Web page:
Dear Felicity and friends, the comments above so far have been about personal opinions of what is strategic giving for simple/house churches. Discussing personal preferences is interesting, since we each have a personal opinion, but this is an endless circle of discussion. The only authoritative voice is the New Testament teaching about finances. To what did the early church give? There were three groups that funds were given to. First, the needy in the church (Acts 2:44-45), such as helping believers in crisis (Acts 11:28-30), feeding hungry believers (Acts 8:1-3), caring for widows who are believers (1 Tim 5:8-9), and so on. Second, the needy in general, who are not necessarily believers (Luke 10:30-37; James 1:27). Third, material support for traveling apostolic leaders, such as Jesus, Paul, Peter, etc (Matt 27:55-56; Luke 10:7; John 13:29; 1 Cor 9:1-14; Philip 4:15-16; 3 John 1:3-8). I believe we need to deliberately recapture this kind of New Testament practice for today’s simple/house churches, otherwise people will vacillate between the extremes of giving based on their own personal preferences or not giving at all as a reaction to their institutional church past.

Thanks Felicity for spurring us on to this discussion. I agree with Rad Zdero in that we must base our giving on the biblical examples. I am involved in obtaining funding for mission work which primarily includes #3 and recognize the awkward task of letting folks know about the needs without being self-promoting and falling into the old trap of getting people to give by guilt manipulation or fund raising tactics that resemble a sales plan. There are 2 sides to this issue, the giving side and the receiving side. Once we get the giving side working in the HCs, I believe it will solve the dilemma on the receiving side. We certainly need more direction from the Lord on this. There is a plethora of information from a human wisdom point of view. We need the Lord’s point of view. Just saying 🙂

Just to add to the average of less than 3 percent given by traditional churches — According to stats quoted in “The Hole in Our Gospel” by Richard Stearns, the average given by churches to world missions is only about 2 percent. So that’s 2 percent of 2 percent. I don’t offhand remember the precise numbers, but would take only a slight uptick in those numbers to raise enough money to eradicate preventable diseases like malaria and provide clean water for everyone.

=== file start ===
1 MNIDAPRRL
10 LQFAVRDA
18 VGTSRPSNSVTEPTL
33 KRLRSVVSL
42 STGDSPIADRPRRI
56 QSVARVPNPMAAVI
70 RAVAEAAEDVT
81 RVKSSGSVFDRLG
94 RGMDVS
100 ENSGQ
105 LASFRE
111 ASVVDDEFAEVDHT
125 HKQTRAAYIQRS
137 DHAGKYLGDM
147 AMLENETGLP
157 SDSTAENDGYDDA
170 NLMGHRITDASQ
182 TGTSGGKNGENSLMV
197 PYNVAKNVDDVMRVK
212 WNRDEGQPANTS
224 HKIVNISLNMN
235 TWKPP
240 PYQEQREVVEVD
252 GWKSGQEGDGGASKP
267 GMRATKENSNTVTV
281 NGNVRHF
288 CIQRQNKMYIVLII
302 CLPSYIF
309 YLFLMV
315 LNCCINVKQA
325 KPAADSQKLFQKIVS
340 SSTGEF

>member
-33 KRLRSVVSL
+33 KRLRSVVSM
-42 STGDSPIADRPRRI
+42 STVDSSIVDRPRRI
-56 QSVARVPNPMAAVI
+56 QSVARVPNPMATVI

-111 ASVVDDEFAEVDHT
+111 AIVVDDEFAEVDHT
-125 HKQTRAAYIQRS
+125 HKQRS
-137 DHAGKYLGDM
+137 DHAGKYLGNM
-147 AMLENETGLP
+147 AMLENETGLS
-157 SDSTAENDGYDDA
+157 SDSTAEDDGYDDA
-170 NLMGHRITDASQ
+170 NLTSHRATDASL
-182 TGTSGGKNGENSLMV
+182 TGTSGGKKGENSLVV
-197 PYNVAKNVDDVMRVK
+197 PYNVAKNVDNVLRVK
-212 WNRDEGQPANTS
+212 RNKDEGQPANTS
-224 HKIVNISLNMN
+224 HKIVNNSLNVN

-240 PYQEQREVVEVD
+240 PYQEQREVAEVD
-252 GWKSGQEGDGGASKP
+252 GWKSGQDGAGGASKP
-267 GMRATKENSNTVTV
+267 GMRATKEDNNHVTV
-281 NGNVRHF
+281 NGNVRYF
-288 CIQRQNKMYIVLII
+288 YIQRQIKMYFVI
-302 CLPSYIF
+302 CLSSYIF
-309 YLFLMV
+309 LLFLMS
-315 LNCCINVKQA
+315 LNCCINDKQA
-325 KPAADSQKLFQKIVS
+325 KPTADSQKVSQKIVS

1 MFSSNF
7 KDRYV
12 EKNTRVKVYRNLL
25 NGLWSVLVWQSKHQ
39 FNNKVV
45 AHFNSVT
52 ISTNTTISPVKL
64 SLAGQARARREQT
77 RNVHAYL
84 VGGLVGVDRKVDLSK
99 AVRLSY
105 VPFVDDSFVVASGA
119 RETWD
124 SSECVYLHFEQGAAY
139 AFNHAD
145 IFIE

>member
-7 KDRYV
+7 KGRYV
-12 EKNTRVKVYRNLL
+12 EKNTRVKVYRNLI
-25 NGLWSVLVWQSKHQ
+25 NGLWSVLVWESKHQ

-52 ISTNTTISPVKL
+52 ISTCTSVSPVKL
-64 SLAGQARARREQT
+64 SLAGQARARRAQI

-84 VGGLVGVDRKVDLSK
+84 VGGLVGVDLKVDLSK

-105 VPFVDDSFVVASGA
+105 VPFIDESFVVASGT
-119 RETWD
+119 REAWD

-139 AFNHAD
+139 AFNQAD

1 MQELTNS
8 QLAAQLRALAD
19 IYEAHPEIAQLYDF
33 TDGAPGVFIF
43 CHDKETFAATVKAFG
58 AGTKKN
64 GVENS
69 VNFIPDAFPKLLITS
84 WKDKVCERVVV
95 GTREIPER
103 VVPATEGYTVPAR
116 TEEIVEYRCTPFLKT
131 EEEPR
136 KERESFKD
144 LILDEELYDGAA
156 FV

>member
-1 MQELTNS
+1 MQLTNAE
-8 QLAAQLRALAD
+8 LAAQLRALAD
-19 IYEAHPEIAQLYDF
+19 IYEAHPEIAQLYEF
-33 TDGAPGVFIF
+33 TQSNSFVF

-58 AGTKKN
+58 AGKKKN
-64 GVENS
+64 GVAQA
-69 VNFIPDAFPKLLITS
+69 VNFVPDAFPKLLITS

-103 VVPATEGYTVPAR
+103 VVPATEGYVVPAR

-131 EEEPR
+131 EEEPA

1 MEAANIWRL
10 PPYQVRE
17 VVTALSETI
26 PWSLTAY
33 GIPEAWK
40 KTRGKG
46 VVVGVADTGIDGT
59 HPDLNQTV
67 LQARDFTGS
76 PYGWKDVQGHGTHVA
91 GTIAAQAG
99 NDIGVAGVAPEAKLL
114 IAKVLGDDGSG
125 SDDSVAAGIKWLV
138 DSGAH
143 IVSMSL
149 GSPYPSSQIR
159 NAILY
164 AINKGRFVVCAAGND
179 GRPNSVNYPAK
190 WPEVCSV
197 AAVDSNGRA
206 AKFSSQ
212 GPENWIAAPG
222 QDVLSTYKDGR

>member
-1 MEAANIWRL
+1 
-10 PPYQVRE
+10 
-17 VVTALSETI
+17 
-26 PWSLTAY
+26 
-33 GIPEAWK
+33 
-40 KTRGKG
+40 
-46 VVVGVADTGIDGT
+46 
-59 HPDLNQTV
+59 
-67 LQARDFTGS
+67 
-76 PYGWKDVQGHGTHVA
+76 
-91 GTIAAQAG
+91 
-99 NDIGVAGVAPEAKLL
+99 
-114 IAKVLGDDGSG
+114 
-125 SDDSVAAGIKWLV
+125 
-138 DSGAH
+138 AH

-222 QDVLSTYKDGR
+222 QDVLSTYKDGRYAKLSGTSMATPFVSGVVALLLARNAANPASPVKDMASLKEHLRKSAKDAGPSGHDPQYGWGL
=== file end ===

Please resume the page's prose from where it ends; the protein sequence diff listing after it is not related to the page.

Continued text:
Almost 80 percent of my traditional church’s budget, btw, goes to buildings and salaries.
Also, my employer has a foundation that will match dollar for dollar what I give to certain preapproved charities. World Vision is on that list so once a month I tithe a paycheck to WV and that is matched by my employer. In the next two months I’m taking that money and we’re investing it in burger and brat frys to sell and make more money to give to relief efforts in Missouri and the South. My tithe will likely be increased 10 fold.
Also, a former employer also had a charity match so I gave money each month to a local Christian crisis pregnancy center. Something to check into.

In an institutional church, you MUST dump 10% of your income into the church coffers, to be used for whatever purposes church administrators decide. In the house church, you may give to your choice of charities, to the homeless, etc. You are able to give in a biblical way. The house church movement, the coffee shop church meetings, and other small groups are defining the way Christians worship together, and perhaps part of it is due to the frustration with traditional churches expenditures of money.

The greatest concern i have about the rapid growing house church movement is the economical system involved. Most house churches have thrown tithing out the window because the leader is working on a full time basis. We should not forget the principles of Melchizedek tithing and firstfruits that must go UP. Not to charities or any other purpose but to the grace carrier, the one who is delivering the manna, the Word of God. Every disciple needs a grace carrier. Every garden must have a manager, the one that is tending and keeping the garden.
2 Tim 2:6
6 The hard-working farmer must be first to partake of the crops.
Strategic giving is giving into grace. Paul said that you are all partakers of the grace in me.
The leader must work (labour) until Christ is formed and then the he/she must be able to partake of the benefits.
Gal 6:6
6 Let him who is taught the word share in all good things with him who teaches. NKJ